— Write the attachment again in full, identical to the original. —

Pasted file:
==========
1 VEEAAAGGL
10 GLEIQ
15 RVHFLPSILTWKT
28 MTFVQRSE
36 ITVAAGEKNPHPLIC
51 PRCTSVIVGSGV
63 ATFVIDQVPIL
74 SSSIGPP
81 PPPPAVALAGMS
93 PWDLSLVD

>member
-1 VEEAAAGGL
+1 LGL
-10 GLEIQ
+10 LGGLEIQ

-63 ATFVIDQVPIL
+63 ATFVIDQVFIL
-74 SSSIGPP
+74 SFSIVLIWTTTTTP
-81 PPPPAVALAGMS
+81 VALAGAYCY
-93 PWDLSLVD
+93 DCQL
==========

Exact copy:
1 VEEAAAGGL
10 GLEIQ
15 RVHFLPSILTWKT
28 MTFVQRSE
36 ITVAAGEKNPHPLIC
51 PRCTSVIVGSGV
63 ATFVIDQVPIL
74 SSSIGPP
81 PPPPAVALAGMS
93 PWDLSLVD

>member
-1 VEEAAAGGL
+1 LGL
-10 GLEIQ
+10 LGGLEIQ

-63 ATFVIDQVPIL
+63 ATFVIDQVFIL
-74 SSSIGPP
+74 SFSIVLIWTTTTTP
-81 PPPPAVALAGMS
+81 VALAGAYCY
-93 PWDLSLVD
+93 DCQL